Meat Processor Slapped with Fines for Repeat Violations at Chicago Plant
Three repeat health violations involve failing to mark chemical containers with their contents and hazardous warning labels, as well as to provide an emergency eyewash station for employees working with corrosive chemicals such as sodium hypochlorite and anhydrous ammonia.
OSHA has cited Anaheim, Calif.-based Bridgford Foods Corp. with 22 safety and health—including four repeat—violations at its Chicago meat processing plant. Proposed penalties total $118,700.
OSHA's Calumet City Area Office began an inspection Sept. 29 at the Chicago plant as part of the agency's Severe Violator Enforcement Program, which mandates follow-up inspections of recalcitrant employers that have endangered workers by committing willful, repeat, or failure-to-abate violations. Bridgford Foods was placed in the program after being cited for willful and repeat safety violations based on a July 2010 inspection at the Chicago plant for exposing workers to energized equipment by failing to implement and provide training on lockout/tagout procedures.
Three repeat health violations involve failing to mark chemical containers with their contents and hazardous warning labels, as well as to provide an emergency eyewash station for employees working with corrosive chemicals such as sodium hypochlorite and anhydrous ammonia. One repeat safety violation is having an obstructed emergency exit. Similar safety violations were cited in 2010 and similar health violations were cited in 2008 and 2010 at the Chicago facility.
Nine serious safety violations involve a lack of guardrails on open pits, no hoist way enclosure on an elevator shaft, a lack of machine guarding, no handrails on staircases with six risers, and a lack of emergency illumination, as well as electrical safety violations such as not enclosing live electrical equipment, missing electrical ground pins, not inspecting the power cords of damaged equipment, and not covering unused circuit breakers.
Seven serious health violations include failing to conduct annual respirator fit tests and training, provide an emergency response plan and first responder awareness training, provide annual hazardous material technical-level training, conduct hazard assessments for employees exposed to eye and skin hazards, and use electrical equipment approved for a hazardous location.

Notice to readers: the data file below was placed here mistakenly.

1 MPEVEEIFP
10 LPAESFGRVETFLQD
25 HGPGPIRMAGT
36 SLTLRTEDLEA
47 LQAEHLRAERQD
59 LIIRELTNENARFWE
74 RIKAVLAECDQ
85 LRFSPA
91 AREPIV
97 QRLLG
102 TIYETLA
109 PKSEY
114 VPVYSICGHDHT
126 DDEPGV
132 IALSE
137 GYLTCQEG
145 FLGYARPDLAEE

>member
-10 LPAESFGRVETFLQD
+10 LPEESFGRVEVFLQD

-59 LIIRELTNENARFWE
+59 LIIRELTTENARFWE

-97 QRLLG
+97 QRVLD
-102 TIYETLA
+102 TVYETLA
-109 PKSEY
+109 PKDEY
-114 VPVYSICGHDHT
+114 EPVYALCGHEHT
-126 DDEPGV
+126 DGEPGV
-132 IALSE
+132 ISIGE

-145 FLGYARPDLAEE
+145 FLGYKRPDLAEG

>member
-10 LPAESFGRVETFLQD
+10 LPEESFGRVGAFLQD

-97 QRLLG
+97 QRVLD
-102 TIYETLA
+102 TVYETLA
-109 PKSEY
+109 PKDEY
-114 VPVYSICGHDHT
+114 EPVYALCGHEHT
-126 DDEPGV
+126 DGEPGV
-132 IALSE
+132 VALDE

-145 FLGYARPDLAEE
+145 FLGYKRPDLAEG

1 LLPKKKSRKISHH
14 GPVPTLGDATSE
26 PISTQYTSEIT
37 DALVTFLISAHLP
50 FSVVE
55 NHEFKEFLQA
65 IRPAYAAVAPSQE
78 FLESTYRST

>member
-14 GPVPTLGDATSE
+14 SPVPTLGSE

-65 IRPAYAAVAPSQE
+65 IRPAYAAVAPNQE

One other-than serious safety violation is failing to have floor hole covers and one other-than-serious health violation is failing to have material safety data sheets for the chemical sodium hypochlorite.
"Bridgford Foods Processing has the responsibility to ensure that its employees are properly trained and protected from workplace hazards such as falls and chemical use," said Gary Anderson, OSHA's area director in Calumet City. "Employers cited for repeat violations demonstrate a lack of commitment to employee safety and health. OSHA is committed to protecting workers, especially when employers fail to do so."
This OSHA inspection was the fifth since 2007 of the Chicago facility, where about 150 workers are employed. Bridgford Foods Processing, which employs about 535 workers companywide, operates two facilities in Dallas and one in Statesville, N.C.
OSHA also has conducted follow-up inspections at the Dallas facilities under the Severe Violator Enforcement Program. Eight safety violations carrying $174,500 in penalties were cited in February 2012 at the facility on Chancellor Row, and 27 safety and health violations carrying $422,600 in penalties were cited in October 2011 at the facility on South Good Latimer Expressway.